Envisioning inclusion and documenting the imagined future of marginalized groups
At first glance, ‘Documentary Futurism’ might seem like an oxymoron—if the future has yet to happen, how can it be documented in the tradition of nonfiction storytelling? In their newest project, Cinema Politica seeks to answer that question the way they know best; through the creation and sharing of radical, independent documentaries.
“We came up with this idea of documentary futurism through being inspired by all of the Indigenous film programming we’ve been doing, in collaboration with Indigenous filmmakers and curators,” said Ezra Winton, co-founder and director of programming of the Cinema Politica film network.
“It’s bringing together documentary conventions and ideas of speculation and the imagination, even the fantastical.” Winton noted that, while nonfiction and speculation has been brought together in other forms, the combination has largely gone untouched in the documentary world.“The idea of being forward-looking with documentary has partially come out of 15 years of programming documentaries where the vast majority have focused on the past and the present, and the future part is always just the last 10 minutes,” said Winton. “We’re more interested in the whole thing being more forward-looking and that means not just envisioning inclusion, but ideas about social justice.”
After receiving the Canada Council for the Arts (CCA) New Chapter grant, the project itself started to shift from an imagined future to a reality.
“We called [the CCA] right away to ask, is this just to celebrate, or can this be critical?” recalled Winton. “And they told us they’re calling it the New Chapter for a reason. That they’re more interested in critical perspectives and less about national chauvinism.”
Project coordinator James Goddard came on board not long after, bringing with him knowledge of afrofuturism and experience working in the interdisciplinary speculative arts.Goddard points to the work of Indigenous futurism and afrofuturism, the latter having garnered much attention since the recent release of Black Panther, as the driving force behind the new genre. “[People] are interested in the ways in which marginal groups tell stories about the future,” he said.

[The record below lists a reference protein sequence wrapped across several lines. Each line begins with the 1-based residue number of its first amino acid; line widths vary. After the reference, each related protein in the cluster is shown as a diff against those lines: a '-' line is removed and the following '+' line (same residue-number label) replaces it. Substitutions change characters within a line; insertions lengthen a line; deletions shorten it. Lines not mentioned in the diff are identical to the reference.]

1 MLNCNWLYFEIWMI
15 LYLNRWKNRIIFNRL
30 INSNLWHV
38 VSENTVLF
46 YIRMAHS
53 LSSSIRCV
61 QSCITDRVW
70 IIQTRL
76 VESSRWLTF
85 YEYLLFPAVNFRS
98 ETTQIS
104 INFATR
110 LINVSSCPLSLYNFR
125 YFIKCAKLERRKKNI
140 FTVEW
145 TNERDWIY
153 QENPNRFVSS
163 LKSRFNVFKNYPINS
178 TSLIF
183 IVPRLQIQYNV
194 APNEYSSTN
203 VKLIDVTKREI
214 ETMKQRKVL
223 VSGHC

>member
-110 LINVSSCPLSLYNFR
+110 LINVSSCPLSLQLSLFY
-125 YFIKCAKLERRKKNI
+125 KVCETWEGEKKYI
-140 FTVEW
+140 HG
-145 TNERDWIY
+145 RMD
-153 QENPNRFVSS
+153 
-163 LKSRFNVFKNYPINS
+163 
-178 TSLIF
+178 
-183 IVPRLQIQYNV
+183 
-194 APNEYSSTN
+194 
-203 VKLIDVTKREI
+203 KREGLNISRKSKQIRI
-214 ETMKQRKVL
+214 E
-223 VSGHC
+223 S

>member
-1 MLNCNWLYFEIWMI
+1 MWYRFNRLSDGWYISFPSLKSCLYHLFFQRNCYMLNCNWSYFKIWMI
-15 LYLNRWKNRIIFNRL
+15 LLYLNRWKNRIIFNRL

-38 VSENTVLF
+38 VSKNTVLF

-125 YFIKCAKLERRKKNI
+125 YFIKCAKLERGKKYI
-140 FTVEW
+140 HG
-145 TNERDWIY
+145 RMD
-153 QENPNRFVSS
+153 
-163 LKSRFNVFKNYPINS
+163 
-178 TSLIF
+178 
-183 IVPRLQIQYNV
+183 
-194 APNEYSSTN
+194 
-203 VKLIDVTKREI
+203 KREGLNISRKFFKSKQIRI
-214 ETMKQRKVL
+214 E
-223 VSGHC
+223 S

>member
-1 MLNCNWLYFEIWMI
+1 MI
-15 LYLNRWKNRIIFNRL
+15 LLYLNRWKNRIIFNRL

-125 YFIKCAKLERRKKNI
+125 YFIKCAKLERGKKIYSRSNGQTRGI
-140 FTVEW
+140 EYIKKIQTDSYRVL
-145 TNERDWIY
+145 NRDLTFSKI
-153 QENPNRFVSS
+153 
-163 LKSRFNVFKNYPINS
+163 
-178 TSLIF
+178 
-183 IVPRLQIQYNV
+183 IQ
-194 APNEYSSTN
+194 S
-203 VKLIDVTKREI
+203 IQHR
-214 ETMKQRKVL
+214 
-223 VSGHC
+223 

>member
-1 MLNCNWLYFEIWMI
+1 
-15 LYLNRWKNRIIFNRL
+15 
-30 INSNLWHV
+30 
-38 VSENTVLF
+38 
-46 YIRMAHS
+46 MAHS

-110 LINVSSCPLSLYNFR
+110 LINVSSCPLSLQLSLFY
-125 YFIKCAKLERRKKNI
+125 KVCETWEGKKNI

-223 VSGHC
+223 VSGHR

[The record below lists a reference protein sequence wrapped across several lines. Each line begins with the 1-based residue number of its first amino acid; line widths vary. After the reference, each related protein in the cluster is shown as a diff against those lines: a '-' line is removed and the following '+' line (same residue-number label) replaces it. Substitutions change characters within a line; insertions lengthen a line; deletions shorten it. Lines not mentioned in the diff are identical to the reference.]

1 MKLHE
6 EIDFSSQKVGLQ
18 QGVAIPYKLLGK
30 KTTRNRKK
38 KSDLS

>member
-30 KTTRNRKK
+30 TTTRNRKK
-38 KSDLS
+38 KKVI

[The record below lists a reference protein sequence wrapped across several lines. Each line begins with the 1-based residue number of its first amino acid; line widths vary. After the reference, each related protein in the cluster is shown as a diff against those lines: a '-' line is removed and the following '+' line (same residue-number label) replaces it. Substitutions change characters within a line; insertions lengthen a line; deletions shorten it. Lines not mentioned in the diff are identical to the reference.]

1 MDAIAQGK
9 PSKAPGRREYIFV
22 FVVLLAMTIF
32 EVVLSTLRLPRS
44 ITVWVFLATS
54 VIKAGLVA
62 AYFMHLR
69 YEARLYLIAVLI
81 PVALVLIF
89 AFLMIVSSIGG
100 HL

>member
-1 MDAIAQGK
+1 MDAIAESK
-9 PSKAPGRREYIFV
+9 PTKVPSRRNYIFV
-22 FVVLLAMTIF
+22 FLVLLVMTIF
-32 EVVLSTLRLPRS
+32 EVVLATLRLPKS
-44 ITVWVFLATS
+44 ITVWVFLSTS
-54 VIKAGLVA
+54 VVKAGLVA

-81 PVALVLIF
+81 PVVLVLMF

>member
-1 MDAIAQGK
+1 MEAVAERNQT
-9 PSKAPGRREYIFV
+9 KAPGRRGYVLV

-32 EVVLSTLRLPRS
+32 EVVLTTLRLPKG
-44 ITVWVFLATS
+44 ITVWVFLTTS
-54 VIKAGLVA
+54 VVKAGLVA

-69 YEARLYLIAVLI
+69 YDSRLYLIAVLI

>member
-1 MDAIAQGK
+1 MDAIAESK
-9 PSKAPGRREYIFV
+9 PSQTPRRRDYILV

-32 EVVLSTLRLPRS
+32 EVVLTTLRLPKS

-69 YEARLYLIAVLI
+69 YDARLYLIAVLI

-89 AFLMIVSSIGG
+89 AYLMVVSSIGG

“The importance of that, especially for Indigenous groups in Canada, is that there have been literal legislative maneuvers right up until the 90s that the government was doing to erase Indigenous people, to eradicate the possibility of a future. So when Indigenous people tell stories about their presence in the future, it’s an important form of resistance. And that’s true of almost every marginalized community that has experienced a history of erasure.”
Cinema Politica put out a call for film proposals in September 2017. They received over 70 applications, which were then passed on to a panel of jurors for deliberation.
“It was doubly experimental because we removed ourselves from the selection process too,” added Goddard. “Had we played more of a role in the actual selection process, more of our pre-existing ideas about what we wanted from the project would have bled into that.”
Among the jurors is Nalo Hopkinson, a prolific author of six novels, including Brown Girl in the Ring, which Goddard described as a “landmark text for speculative fiction and afrofuturism.” Joining her is Skawennati, a media artist whose work addresses the past and present from an Indigenous perspective, and award-winning filmmaker Danis Goulet, who produced, wrote and directed the film Wakening, a source of inspiration for the project.
The jury deliberated based on their collective interpretation of the project goals, finally arriving at the 15 films commissioned to inaugurate the new genre. “There’s a lot of variation in the themes they deal with. Obviously a lot of the films deal with environmental collapse, one film in particular focuses on exploring sexuality and gender variants, there’s a film that looks at corporate culture, and a number of the Indigenous films engage with the idea of what happens after the settlers leave,” said Goddard.
“We really encouraged the artists to interpret it as they wanted to, politically, aesthetically, everything. We just basically set the canvas, and even then the edges of the canvas can still unfurl,” said Winton. “My expectations were just that this was going to be interesting and hopefully, probably, amazing. And my expectations were met.”
In the tradition of Cinema Politica, Winton hopes the films will not only start conversations about the alternate realities they present, but serve as a catalyst for grassroots social movements unafraid to look towards an imagined, brighter future. “We’re always tackling present, day-to-day issues, and that’s important, but also imagining a post-capitalist, post-colonial, post-gender binary, post-whatever it is, it’s exciting and it can be politically transformative.”
Featured film still from Lost Alien, directed by Tobias c. van Veen.